Northville, MI (Law Firm Newswire) May 10, 2017 – The Department of Veterans Affairs (VA) responded to a recent critical internal watchdog report by insisting it has made significant progress in fixing long-running problems with its suicide hotline. However, lawmakers and veterans groups say the improvements are not enough.
The VA inspector general released a scathing audit in March that revealed a large number of rollover calls, inadequate data to determine call quality and other issues at the troubled Veterans Crisis Line. As recently as November, around one-third of calls went to voicemail or backup call centers operated by outside contractors instead of going to trained VA staffers.
Within days of the report’s release, VA officials claimed all the problems with the 10-year-old hotline have been fixed. The agency pointed to a dramatic turnaround in the number of calls answered since it opened a second center in Atlanta, Georgia, in December. Officials said crisis line responders have answered all but 0.1 percent of incoming calls as of March 25.
“Although the crisis line is showing signs of improvement, VA officials have been hasty in saying all of its issues have been resolved,” said Jim Fausone, a Michigan veterans attorney. “The office still lacks strong leadership to oversee its day-to-day operations and the implementation of recommendations to permanently solve recurring problems.”
Following the report’s release, the House Committee on Veterans Affairs held a hearing to discuss concerns about how the VA crisis line is being run. VA Inspector General Michael Missal said the agency has still not addressed 24 pending recommendations for improvements outlined by his office in 2016. They include better training and clear policies for its staff, as well as improved tracking of problems at the hotline.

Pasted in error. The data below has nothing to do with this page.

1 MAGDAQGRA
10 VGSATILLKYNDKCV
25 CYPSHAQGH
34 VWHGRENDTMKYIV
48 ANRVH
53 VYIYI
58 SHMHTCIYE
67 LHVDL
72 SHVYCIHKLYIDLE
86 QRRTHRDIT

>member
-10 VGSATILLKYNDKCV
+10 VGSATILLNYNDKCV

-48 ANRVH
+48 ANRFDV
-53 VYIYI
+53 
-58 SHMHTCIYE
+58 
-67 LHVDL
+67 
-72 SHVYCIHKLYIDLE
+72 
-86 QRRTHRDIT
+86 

Steve Young, the VA deputy undersecretary for health for operations and management, claimed the emergency response hotline “is the strongest it has been since its inception in 2007.” Additionally, rollover rates have decreased even though the number of weekly calls increased by several thousand between November and March. Young testified that the high number of diverted calls at the end of last year was due to the VA working to open its new Atlanta call center.
When questioned by lawmakers, Young said the agency is planning to boost quality control, hire a new permanent director for the hotline and work towards making the other improvements that were previously promised. He added that the VA intends to implement all the inspector general’s recommendations by year-end.
“Approximately 20 veterans take their lives each day,” said Fausone. “The Veterans Crisis Line plays a crucial role in providing urgent help to veterans and their family members, so it is essential that it functions smoothly without any problems.”
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